As Spitzer Steps Down, GOP Steps Up Attacks on His Campaign Donations

Eliot L. Spitzer announces that he will resign as governor of New York after being ensnared in a prostitution scandal.
Eliot L. Spitzer announces that he will resign as governor of New York after being ensnared in a prostitution scandal. (By Andrew Harrer -- Bloomberg News)
By Mary Ann Akers And Paul Kane
Thursday, March 13, 2008

Even though New York Gov. Eliot L. Spitzer (D) resigned in disgrace yesterday, House Republicans still have him to kick around.

The National Republican Congressional Committee is not backing off its efforts to bash New York Democratic lawmakers and candidates for the thousands of dollars in campaign contributions that they have received from Spitzer.

"New York Democrats should resign themselves to giving up the disgraced Governor's sleazy cash before it's too late and they find themselves being escorted out of office by the voters in November," said NRCC spokesman Ken Spain.

Even after Spitzer resigned, the NRCC sent out a news release bashing three-term Rep. Timothy H. Bishop (D-N.Y.) for taking a $2,000 campaign donation from Spitzer.

"Will Tim Bishop Return Spitzer's Sleazy Money?" the headline blared. Noting that Bishop ran on an ethics reform platform, the GOP release asked, "Will Democrat Tim Bishop live up to his promise of holding elected officials to a higher standard or will he run and hide from his campaign promises once again?"

Bishop quickly gave the money to charity, and in a statement said he was livid at Republicans for making Spitzer's donations a campaign issue.

"That the NRCC is attempting to link this shocking and disturbing situation to individuals who clearly had nothing to do with it points to their utter desperation," Bishop said. "If such smear campaigns are all they have to offer, then they are destined to remain in the minority for a long time."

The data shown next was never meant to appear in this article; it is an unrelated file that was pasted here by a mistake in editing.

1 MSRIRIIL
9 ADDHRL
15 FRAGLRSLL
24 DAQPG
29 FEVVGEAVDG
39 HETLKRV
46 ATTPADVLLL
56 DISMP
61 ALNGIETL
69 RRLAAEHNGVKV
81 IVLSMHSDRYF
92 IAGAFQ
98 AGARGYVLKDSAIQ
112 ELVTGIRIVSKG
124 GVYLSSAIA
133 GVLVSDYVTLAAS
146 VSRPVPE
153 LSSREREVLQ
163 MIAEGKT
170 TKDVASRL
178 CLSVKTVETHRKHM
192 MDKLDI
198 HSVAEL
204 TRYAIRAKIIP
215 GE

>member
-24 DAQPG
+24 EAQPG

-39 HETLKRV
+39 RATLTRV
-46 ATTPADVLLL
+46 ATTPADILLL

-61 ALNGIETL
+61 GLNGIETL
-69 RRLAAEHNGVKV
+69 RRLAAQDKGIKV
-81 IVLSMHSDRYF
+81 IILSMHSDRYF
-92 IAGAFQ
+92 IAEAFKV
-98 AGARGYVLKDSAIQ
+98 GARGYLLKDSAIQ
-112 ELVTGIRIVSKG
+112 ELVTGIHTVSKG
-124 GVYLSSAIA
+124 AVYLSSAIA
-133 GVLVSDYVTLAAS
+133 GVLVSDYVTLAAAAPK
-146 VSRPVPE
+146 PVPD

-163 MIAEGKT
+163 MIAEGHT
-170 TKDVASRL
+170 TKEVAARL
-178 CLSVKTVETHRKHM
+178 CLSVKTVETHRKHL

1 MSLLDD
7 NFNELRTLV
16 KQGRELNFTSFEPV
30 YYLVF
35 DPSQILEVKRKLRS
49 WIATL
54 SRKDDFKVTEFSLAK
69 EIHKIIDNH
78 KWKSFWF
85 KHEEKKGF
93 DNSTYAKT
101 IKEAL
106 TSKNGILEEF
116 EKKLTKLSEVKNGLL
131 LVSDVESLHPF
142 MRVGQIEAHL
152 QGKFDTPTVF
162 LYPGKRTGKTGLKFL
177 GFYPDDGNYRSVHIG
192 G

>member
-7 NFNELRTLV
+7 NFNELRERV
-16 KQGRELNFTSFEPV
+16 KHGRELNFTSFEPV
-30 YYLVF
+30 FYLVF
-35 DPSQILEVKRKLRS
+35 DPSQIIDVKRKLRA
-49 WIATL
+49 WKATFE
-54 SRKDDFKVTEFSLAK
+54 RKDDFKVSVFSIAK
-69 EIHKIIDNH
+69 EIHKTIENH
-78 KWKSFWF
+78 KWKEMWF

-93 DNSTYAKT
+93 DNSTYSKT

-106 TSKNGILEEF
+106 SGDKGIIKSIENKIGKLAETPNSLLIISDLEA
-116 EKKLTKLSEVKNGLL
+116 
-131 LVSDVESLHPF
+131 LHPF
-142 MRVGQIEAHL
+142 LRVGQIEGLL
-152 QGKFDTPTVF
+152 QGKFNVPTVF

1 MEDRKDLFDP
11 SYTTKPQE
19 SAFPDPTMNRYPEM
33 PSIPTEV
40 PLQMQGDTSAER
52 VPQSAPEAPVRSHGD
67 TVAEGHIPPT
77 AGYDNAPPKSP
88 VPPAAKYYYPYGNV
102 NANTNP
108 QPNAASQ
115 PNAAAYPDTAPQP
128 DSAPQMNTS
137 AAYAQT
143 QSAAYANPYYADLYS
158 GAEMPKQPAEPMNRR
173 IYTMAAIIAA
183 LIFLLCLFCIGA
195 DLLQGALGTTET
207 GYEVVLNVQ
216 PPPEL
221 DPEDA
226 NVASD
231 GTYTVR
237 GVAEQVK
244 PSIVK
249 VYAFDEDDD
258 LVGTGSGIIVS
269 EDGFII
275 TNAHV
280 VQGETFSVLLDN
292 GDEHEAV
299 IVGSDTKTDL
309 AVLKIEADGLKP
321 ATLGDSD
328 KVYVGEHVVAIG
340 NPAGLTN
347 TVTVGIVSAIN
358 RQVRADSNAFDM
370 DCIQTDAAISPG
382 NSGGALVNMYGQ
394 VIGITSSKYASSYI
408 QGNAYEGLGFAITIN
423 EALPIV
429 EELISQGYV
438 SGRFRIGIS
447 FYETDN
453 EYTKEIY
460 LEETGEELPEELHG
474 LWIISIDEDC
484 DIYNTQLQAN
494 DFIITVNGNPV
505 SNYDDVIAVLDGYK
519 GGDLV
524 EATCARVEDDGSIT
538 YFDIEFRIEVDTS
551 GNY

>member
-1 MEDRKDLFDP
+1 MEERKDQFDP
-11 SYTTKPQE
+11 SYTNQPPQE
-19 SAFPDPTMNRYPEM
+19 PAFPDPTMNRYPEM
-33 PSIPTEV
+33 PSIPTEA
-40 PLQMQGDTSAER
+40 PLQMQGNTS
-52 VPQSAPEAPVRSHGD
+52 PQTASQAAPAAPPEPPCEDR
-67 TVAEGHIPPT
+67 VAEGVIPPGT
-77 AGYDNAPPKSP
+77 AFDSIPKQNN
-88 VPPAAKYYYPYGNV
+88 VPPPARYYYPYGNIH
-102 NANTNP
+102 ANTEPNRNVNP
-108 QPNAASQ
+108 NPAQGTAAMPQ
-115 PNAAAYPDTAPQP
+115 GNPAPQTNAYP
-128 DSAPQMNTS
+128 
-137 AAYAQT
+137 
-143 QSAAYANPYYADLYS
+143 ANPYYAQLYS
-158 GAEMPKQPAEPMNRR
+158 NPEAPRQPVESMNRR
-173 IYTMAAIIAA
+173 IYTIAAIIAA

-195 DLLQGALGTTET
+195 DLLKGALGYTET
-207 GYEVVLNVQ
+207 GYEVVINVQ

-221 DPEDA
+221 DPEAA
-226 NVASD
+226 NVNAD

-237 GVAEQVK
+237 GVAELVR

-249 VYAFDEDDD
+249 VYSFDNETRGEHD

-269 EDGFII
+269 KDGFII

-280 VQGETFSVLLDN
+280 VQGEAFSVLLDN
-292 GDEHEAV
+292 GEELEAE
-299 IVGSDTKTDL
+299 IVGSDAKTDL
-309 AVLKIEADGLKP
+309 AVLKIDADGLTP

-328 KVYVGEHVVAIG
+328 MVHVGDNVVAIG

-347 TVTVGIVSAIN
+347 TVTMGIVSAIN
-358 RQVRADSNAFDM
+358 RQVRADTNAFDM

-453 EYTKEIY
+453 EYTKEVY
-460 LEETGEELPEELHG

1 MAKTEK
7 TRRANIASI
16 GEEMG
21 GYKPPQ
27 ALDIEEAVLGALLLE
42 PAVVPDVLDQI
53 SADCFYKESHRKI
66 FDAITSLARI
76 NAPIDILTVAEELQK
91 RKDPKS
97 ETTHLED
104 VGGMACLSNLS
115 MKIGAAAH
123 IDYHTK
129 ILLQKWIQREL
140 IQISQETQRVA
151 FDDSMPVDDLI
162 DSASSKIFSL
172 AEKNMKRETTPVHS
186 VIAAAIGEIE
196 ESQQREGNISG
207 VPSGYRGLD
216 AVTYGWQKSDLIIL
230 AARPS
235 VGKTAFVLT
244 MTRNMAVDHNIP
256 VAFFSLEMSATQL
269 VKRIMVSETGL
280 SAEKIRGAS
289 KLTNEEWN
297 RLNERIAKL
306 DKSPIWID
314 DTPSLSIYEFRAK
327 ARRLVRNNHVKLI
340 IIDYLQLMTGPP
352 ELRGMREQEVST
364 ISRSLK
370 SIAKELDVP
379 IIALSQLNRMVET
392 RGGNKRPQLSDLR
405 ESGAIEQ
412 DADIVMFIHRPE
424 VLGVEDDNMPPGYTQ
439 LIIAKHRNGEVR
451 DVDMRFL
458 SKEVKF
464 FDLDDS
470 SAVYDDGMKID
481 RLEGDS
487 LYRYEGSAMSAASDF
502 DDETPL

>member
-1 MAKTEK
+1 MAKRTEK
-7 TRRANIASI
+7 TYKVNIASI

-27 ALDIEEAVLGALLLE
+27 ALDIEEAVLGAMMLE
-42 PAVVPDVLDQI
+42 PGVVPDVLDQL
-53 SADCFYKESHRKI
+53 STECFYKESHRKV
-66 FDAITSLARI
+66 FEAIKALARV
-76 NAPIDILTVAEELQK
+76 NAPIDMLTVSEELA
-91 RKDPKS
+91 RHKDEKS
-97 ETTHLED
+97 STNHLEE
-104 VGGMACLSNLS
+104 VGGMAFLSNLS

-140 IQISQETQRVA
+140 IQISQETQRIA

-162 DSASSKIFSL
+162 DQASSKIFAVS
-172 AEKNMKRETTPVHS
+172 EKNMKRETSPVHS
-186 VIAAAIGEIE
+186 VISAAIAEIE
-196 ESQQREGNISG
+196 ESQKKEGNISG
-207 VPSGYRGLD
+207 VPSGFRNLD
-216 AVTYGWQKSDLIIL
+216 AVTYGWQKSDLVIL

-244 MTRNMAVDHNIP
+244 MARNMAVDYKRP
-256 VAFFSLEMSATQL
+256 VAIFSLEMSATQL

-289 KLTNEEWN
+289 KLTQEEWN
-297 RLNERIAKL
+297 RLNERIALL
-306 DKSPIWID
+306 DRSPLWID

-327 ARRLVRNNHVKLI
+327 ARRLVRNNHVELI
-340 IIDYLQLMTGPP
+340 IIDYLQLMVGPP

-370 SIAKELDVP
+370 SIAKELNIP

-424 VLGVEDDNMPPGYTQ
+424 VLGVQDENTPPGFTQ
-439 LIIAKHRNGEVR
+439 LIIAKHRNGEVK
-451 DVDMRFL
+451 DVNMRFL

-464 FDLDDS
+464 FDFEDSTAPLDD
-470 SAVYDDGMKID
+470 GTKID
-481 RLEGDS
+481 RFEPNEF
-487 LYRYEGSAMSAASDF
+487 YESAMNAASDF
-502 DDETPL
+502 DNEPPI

Earlier this week, the NRCC attacked three freshman New York House Democrats -- Reps. Michael Arcuri, Kirsten Gillibrand and John Hall-- and two New York Democratic House candidates, Dan Maffei and Eric Massa, for taking money from Spitzer.

Massa returned the cash but only after the NRCC circulated three freeze-frame photos of Massa and Spitzer together, taken from one of Massa's own campaign ads, which featured the words "trust," "integrity" and "respect."

Massa is running for a second consecutive time against Rep. John R. " Randy" Kuhl Jr. (R-N.Y.), who is no stranger to controversy himself. Kuhl's sealed divorce records were leaked weeks before the 2004 election, when Kuhl was elected for the first time. Kuhl's now-ex-wife alleged that Kuhl pulled not one but two shotguns on his wife at a dinner party and threatened to shoot her, according to media reports at the time.

Spitzer's Last Stand

Speaking of Spitzer on Capitol Hill, this great line from the soon-to-be-ex-governor might have brought down the House if only the lawmakers knew what had happened the night before Spitzer's Valentine's Day testimony.

"Now, let me explain why I'm here testifying on this issue . . .," Spitzer said well into his testimony on the subprime mortgage crisis.

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